"Big Jake" is one of my favorite John Wayne movies, which is not to claim that it is a classic film. This film is directed by George Sherman, who first began doing Westerns back in the late 1930s, although Wayne is known to have directed some scenes as well. In retrospect I would argue that this 1971 film is the first of a trio of film that Wayne made at the end of his career reflecting the passing of the Western. The other two would be Wayne's next film, "The Cowboys," and obviously his final film, "The Shootist." Of that trio "Big Jake" is clearly the most fun and my biggest complaint about this film is that when it is shown on television they almost always have the first commercial break at the absolute worst moment.

The film begins with a raid on the McCandles Ranch where Little Jake McCandles (Ethan Wayne, the Duke's youngest son, named for the character he played in "The Searchers") is kidnapped by a gang of cutthroats led by John Fain (Richard Boone). Fain demands a ransom to be delivered across the border in Mexico. The Texas Rangers are willing to do it, but Martha McCandles (Maureen O'Hara), the boy's grandmother, announces that this is a disagreeable task and needs to be done by a disagreeable man. At this point we cut to an extreme close up of John Wayne peering down the barrel of a rifle. It is a great introduction to Wayne's character in the film and a fitting counterpart to the moment in "Stagecoach" when we first see the Ringo Kid and his Winchester.
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17 of 19 people found the following review helpful
3.0 out of 5 stars Western Escapism With Big John February 22, 2008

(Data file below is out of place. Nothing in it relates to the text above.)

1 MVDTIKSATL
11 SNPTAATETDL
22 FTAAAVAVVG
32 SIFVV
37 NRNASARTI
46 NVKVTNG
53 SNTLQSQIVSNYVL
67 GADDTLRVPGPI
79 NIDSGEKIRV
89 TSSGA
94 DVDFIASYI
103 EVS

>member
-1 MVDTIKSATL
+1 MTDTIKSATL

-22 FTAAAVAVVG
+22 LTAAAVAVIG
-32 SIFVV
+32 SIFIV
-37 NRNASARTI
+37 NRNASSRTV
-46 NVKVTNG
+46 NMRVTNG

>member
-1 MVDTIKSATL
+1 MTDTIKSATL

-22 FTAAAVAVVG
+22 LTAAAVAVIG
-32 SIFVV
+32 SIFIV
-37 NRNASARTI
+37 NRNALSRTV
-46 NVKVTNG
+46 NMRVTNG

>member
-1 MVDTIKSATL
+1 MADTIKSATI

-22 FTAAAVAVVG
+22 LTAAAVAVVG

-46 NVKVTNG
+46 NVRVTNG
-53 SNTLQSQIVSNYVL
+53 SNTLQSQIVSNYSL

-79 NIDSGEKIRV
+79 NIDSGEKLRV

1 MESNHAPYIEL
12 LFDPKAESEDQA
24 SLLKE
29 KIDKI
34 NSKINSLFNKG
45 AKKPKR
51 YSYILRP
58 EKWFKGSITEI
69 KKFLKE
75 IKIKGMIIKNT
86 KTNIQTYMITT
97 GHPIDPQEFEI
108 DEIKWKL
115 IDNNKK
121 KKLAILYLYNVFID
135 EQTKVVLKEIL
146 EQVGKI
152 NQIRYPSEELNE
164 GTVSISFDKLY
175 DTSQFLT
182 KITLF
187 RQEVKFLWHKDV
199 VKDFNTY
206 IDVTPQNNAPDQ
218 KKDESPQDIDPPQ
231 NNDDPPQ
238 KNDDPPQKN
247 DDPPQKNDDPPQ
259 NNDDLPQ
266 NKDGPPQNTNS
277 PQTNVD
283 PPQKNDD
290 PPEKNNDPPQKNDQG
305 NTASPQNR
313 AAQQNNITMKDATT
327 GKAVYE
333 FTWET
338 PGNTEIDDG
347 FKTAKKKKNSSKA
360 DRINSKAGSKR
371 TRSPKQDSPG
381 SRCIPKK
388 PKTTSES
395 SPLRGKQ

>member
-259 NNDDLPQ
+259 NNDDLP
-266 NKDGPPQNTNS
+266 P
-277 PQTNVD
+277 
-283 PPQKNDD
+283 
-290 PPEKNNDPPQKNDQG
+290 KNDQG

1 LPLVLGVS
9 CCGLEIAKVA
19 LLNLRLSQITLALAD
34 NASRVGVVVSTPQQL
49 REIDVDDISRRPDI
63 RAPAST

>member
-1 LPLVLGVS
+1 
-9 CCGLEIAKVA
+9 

Format:DVD
One of John Wayne's better late-career vehicles, "Big Jake" (1971) is an enjoyable turn-of-the-century Western that mixes humor and gunplay in equal measure. The cinematic icon remains tall in the saddle as Texas rancher Jacob McCandles - taking on villainous Richard Boone and anyone else responsible for the kidnapping of his grandson. Veteran director George Sherman keeps the action moving at a relaxed pace. However, the climactic shootout is bloodier than expected for a Wayne Western. In a disappointingly small role, Maureen O'Hara appears with the Duke for the last time as McCandles' estranged wife.
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8 of 8 people found the following review helpful
4.0 out of 5 stars A Solid John Wayne Western! January 22, 2008
Format:DVD
For years I watched this film on TV and found it to be a so-so John Wayne effort, interesting but kind of average as Wayne films go. But recently I had the opportunity to purchase the widescreen DVD and got to watch the non-"edited for television & modified to fit your screen" feature film and found it to be a very good movie. With strong performances, a great plot, and exciting action, its now become a favorite of mine.

The period is the early 1900's. John Wayne plays Jacob McCandles, an old-fashion cowboy out of place in the "modern era." Having been estranged from his family for over 10 years he is called back when the grandson he never knew has been kidnapped and held for $1,000,000 ransom. It's up to Jake, his Indian friend Sam Sharpnose (played decently by Bruce Cabot) and his two sons (Patrick Wayne, Christopher Mitchum) to retrieve the boy at all costs. What follows is an adventure that brings father and sons together as they become dependent on each other to survive the coming violence.

What makes this movie great is the cast. Besides Wayne and Cabot, we get the always outstanding Maureen O'Hara as the matriarch of the McCandles family, hard-nosed and stubborn in her devotion to her family. Richard Boone plays the leader of the outlaw gang and brings his own typical flair to the part. Two of the best scenes are when he verbally spars with Jake, each trying to dominate the other and neither one successful. Harry Carey, Glen Corbett, and a young Bobby Vinton in a bit part, rounds out the cast.

What fails in this movie though, is the constant attempts at levity. Silly antics coupled with silly music takes the hard-edge of the movie away at the wrong times.